Admission to the MA International Relations, specialisation International Studies.
Security is one of the most important and yet most elusive concepts in international relations. Due to its essentially contested nature, the concept of security has been approached from very different theoretical and normative standpoints.
In order to provide students with an understanding of the key debates in security studies, this course will be divided as follows. The first part of the course will discuss the main theories and approaches to the study of security, ranging from realism to constructivism and critical theory. The second part will then apply these theoretical tools to the study of both new and old security challenges, such as, interstate and intrastate wars, terrorism, the proliferation of Weapons of Mass Destruction, cybersecurity and migration and pandemics.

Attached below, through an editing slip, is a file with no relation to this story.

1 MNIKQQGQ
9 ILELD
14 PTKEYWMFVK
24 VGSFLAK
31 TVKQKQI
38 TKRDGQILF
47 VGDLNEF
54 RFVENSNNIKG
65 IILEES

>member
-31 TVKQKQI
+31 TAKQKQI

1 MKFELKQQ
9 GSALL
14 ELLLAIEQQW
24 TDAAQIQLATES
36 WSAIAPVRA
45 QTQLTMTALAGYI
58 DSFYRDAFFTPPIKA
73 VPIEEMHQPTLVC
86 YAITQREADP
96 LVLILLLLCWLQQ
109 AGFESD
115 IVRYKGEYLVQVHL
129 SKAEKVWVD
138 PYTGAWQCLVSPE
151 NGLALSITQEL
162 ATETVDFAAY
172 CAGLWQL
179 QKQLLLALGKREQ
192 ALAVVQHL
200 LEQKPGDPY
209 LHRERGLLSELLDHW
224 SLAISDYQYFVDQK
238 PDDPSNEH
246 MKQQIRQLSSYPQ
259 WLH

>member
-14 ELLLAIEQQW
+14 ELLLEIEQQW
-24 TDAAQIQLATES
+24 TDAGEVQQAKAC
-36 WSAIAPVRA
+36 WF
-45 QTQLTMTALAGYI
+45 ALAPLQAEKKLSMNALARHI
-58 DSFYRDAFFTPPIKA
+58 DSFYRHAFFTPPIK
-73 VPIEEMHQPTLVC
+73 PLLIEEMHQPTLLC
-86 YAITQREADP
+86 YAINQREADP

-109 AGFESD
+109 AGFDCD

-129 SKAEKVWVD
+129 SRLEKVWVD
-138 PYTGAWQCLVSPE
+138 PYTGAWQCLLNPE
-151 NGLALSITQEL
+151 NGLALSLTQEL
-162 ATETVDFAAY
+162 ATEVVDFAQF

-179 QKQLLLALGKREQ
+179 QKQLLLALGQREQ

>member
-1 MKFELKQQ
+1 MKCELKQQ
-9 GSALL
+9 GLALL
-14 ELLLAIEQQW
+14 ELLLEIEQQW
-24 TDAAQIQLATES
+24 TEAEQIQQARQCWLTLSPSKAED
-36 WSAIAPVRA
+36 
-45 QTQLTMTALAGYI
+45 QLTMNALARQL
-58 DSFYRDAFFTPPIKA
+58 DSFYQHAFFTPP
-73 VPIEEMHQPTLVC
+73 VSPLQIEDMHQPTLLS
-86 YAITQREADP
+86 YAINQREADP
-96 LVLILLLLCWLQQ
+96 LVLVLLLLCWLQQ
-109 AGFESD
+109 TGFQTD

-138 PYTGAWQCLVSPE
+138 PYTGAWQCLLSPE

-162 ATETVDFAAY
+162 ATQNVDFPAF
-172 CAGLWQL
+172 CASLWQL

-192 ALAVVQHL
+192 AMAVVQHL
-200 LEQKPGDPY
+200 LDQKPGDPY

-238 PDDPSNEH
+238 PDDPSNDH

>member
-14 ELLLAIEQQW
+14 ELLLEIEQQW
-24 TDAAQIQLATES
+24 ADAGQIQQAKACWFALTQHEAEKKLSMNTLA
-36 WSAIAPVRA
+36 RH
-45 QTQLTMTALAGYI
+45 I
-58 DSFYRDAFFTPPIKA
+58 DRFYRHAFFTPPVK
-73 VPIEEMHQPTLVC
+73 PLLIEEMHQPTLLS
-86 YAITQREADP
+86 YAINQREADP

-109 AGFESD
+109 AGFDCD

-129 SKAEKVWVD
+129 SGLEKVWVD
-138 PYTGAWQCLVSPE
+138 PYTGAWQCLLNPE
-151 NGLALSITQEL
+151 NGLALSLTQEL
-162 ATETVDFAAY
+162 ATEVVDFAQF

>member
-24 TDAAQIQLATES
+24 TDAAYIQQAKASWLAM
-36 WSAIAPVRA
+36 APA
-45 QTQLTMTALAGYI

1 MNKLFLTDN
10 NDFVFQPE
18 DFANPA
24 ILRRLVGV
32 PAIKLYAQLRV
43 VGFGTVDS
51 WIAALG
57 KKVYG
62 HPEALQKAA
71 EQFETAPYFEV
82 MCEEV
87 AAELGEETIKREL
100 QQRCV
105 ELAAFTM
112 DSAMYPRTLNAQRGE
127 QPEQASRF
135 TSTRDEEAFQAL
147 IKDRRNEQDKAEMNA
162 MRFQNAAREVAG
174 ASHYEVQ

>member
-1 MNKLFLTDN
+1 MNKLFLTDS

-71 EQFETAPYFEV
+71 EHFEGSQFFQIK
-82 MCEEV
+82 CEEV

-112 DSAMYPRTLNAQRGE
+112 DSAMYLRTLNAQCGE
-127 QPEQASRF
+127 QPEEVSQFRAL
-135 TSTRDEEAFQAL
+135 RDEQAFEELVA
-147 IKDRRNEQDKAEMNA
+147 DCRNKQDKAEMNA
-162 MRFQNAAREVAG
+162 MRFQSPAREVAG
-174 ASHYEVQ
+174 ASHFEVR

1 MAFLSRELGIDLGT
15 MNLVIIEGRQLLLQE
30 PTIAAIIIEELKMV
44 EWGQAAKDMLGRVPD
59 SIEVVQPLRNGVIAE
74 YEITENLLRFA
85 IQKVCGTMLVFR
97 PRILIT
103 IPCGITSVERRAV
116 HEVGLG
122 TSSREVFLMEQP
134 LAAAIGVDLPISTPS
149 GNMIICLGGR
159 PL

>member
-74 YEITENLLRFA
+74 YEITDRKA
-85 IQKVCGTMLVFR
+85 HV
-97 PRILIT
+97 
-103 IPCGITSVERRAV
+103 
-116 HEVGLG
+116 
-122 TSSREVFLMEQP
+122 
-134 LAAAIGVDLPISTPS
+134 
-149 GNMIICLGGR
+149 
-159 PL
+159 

By the end of the course, students should be able to:
understand the concept of security, its evolution over time and its theoretical and normative underpinnings
identify the main state and non-state actors involved in the provision of security
evaluate the key debates and theories in the study of security
apply those theories to the study of relevant security issues
Mode of instruction
Total course load for the course: 280 hours.
Lectures and seminars: 2 hours per week x 12 weeks = 24 hours
Readings: 8 hours per week x 12 = 96 hours
Preparation for presentation and class assignments: 5 hours per week x 12 =72 hours
Writing of the final paper: 88 hours
Final Paper: 60%
Retake paper: there will be a retake of the final paper.
Yes, see Blackboard.
A reading list will be distributed at the start of the course.
Students can sign up to the class via uSis.